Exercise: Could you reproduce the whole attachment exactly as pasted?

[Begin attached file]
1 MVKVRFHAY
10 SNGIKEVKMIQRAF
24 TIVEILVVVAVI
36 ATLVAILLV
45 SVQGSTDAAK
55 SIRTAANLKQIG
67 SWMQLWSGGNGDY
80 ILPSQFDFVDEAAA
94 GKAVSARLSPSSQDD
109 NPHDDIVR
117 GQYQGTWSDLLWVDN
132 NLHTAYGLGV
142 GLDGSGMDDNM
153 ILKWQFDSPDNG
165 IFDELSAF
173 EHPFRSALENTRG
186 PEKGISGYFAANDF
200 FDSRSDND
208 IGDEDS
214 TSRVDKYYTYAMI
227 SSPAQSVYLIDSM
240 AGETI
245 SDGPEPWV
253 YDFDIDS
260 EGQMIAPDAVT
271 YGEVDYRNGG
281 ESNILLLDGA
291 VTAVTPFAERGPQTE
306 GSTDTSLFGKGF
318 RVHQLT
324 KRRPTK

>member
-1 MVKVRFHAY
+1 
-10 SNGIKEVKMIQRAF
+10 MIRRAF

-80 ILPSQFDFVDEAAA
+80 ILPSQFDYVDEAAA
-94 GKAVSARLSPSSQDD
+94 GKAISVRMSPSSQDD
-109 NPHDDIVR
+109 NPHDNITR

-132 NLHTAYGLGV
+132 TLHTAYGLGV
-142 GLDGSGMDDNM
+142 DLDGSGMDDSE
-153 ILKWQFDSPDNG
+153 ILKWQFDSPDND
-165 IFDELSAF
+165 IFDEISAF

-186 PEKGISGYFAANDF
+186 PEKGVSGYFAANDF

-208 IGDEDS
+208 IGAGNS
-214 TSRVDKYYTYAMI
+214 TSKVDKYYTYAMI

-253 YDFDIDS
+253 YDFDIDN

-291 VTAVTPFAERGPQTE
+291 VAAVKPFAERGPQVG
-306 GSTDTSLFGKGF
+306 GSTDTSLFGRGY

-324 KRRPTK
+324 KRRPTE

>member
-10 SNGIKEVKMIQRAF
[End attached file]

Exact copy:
1 MVKVRFHAY
10 SNGIKEVKMIQRAF
24 TIVEILVVVAVI
36 ATLVAILLV
45 SVQGSTDAAK
55 SIRTAANLKQIG
67 SWMQLWSGGNGDY
80 ILPSQFDFVDEAAA
94 GKAVSARLSPSSQDD
109 NPHDDIVR
117 GQYQGTWSDLLWVDN
132 NLHTAYGLGV
142 GLDGSGMDDNM
153 ILKWQFDSPDNG
165 IFDELSAF
173 EHPFRSALENTRG
186 PEKGISGYFAANDF
200 FDSRSDND
208 IGDEDS
214 TSRVDKYYTYAMI
227 SSPAQSVYLIDSM
240 AGETI
245 SDGPEPWV
253 YDFDIDS
260 EGQMIAPDAVT
271 YGEVDYRNGG
281 ESNILLLDGA
291 VTAVTPFAERGPQTE
306 GSTDTSLFGKGF
318 RVHQLT
324 KRRPTK

>member
-1 MVKVRFHAY
+1 
-10 SNGIKEVKMIQRAF
+10 MIRRAF

-80 ILPSQFDFVDEAAA
+80 ILPSQFDYVDEAAA
-94 GKAVSARLSPSSQDD
+94 GKAISVRMSPSSQDD
-109 NPHDDIVR
+109 NPHDNITR

-132 NLHTAYGLGV
+132 TLHTAYGLGV
-142 GLDGSGMDDNM
+142 DLDGSGMDDSE
-153 ILKWQFDSPDNG
+153 ILKWQFDSPDND
-165 IFDELSAF
+165 IFDEISAF

-186 PEKGISGYFAANDF
+186 PEKGVSGYFAANDF

-208 IGDEDS
+208 IGAGNS
-214 TSRVDKYYTYAMI
+214 TSKVDKYYTYAMI

-253 YDFDIDS
+253 YDFDIDN

-291 VTAVTPFAERGPQTE
+291 VAAVKPFAERGPQVG
-306 GSTDTSLFGKGF
+306 GSTDTSLFGRGY

-324 KRRPTK
+324 KRRPTE

>member
-10 SNGIKEVKMIQRAF